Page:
I can’t remember all the excursions we went on or all the assignments we were given as a part of our CJS 281 syllabus (there was a lot packed into three weeks!), but I’ll do my best to describe the main ones in this post.
We began our first full day in Tokyo by going to the Tsukiji fish market early in the morning. In preparation for our trip to the market, we were also assigned a reading on the market, which discussed the importance of the Tsukiji fish market in Japanese cuisine as well as the economics behind the market.
Unlike most tourist places, the Tsukiji fish market is a place where tourists are paid that much attention because the people there have much more important things to do – their actual jobs. I spent the morning oscillating between being fascinated by the range of offerings available at the market and a little squeamish because, well, I was surrounded by either a lot of dead sea creatures or ones on death row. Most of the students ended up having (delicious) sushi for breakfast at a restaurant near the market.
Later on in the trip, we went to Tsukishima, an island made out of reclaimed land. We were given a tour of the island by a Japanese professor whose research focused on the island and were joined by his architecture students. We concluded the day by eating monjayaki, a fried batter that’s made on an iron grill table. While making it was a long process, the end result was a 100 percent worth it. It was definitely one of my favorite dishes during my trip to Tokyo!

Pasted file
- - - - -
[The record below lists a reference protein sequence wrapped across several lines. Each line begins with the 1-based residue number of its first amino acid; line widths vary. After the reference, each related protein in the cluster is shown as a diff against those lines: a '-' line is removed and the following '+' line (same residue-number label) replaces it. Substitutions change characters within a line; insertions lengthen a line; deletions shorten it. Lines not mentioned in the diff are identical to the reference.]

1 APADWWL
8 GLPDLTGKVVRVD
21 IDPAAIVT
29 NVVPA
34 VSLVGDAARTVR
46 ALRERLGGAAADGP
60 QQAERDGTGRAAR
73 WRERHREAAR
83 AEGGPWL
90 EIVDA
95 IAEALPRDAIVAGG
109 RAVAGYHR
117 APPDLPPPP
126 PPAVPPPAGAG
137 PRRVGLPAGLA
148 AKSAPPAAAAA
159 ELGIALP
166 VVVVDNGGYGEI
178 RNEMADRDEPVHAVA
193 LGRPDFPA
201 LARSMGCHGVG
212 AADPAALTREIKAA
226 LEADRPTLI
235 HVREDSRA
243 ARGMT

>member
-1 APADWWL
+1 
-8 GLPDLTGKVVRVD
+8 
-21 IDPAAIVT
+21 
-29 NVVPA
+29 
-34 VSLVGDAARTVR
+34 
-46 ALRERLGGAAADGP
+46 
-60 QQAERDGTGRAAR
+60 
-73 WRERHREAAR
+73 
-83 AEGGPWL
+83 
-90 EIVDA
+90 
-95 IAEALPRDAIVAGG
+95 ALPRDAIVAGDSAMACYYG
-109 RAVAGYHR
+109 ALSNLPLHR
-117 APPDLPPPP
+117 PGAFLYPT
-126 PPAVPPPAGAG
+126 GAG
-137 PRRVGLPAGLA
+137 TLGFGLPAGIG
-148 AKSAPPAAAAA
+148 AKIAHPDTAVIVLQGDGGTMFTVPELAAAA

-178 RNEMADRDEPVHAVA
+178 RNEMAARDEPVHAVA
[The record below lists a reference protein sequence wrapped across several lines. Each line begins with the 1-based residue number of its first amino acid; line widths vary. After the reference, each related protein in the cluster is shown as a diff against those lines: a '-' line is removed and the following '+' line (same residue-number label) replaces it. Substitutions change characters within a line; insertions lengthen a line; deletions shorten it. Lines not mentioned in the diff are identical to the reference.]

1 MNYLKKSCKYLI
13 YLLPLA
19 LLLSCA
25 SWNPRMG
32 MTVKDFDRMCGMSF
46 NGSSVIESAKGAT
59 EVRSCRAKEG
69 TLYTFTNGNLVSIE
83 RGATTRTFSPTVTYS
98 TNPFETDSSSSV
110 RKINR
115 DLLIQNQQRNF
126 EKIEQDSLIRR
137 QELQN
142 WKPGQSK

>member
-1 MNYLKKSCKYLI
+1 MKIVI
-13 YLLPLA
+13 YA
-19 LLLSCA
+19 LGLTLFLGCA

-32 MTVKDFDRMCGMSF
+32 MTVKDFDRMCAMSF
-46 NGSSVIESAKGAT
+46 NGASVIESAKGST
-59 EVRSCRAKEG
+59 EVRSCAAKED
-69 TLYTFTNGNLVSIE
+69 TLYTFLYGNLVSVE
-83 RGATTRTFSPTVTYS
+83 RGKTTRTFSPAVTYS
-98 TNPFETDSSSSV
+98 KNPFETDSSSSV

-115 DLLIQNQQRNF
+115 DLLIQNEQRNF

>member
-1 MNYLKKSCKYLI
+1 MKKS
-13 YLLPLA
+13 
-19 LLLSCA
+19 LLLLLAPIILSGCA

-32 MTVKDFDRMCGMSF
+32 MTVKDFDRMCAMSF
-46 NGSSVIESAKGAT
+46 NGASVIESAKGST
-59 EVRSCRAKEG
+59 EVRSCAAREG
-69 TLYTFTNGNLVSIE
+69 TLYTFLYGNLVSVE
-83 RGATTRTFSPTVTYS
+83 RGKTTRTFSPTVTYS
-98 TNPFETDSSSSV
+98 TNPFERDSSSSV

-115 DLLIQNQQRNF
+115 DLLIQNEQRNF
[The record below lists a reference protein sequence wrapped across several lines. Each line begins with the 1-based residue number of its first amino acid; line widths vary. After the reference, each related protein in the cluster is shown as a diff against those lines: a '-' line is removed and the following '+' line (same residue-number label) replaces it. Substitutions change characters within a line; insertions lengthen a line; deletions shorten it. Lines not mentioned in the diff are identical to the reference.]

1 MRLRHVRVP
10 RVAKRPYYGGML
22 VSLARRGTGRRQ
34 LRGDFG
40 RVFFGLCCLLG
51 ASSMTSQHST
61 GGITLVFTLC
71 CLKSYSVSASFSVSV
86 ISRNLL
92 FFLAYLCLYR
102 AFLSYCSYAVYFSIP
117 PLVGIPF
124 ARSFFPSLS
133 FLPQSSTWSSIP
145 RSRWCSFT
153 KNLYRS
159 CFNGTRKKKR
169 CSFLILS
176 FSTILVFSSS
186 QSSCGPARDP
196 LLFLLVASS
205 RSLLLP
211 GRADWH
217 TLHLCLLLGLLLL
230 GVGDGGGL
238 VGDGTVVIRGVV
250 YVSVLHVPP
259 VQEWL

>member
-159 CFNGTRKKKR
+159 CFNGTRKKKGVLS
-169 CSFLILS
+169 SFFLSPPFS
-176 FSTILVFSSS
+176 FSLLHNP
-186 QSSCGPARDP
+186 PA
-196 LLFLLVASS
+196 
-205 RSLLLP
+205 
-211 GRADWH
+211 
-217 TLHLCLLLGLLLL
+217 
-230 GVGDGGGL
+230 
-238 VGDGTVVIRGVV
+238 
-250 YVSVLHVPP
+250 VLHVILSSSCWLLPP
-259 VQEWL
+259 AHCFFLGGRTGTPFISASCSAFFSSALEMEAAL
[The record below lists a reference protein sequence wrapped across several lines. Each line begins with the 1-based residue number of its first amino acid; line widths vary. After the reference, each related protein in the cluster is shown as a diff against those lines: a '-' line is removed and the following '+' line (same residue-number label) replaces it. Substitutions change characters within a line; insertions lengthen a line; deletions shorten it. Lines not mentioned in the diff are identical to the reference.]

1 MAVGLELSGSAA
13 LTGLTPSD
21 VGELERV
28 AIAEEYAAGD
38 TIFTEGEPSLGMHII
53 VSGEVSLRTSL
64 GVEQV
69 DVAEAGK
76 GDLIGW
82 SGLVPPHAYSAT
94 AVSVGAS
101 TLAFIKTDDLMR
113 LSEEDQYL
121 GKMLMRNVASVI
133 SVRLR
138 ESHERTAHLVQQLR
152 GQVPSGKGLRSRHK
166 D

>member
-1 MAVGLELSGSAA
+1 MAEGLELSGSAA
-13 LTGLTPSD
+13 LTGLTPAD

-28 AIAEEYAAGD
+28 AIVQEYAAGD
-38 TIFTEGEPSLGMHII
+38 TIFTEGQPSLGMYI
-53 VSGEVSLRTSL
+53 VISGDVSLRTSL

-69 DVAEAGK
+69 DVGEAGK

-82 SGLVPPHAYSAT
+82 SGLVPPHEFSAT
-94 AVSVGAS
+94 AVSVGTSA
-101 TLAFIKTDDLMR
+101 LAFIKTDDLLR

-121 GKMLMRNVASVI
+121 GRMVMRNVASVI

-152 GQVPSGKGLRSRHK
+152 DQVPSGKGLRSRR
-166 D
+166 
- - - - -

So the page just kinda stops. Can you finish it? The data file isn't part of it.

One of our main projects was to do a scavenger hunt with a small group throughout Tokyo. The purpose of the scavenger hunt was for us to become comfortable navigating the city on our own. Each group had at least one student who was a proficient Japanese speaker and the rest were a mix of beginners as well as those who did not know the language at all (like me). Despite this even distribution of skill sets, the scavenger hunt was still very difficult. We spent almost the entire day hunting down our objects and were exhausted by the end. But we also definitely became more comfortable about venturing out into the city on our own and my group bonded with each other. It was good exercise, too.
Like I mentioned in my last post, we had to do very little writing while in Tokyo. However, this did not mean that we weren’t actively reflecting on our experiences in Tokyo. Our last assignment was a group photo essay. My group traveled to Tokyo Bay and created a photo essay highlighting the manmade and technological aspects of the bay. We also had reading assignments which we discussed in class by linking them with our excursions around the city. We also had classes with Japanese students at both Waseda University and others like Meiji Gakuin University.
For more information on the GCC Japan program, visit the CGIS website.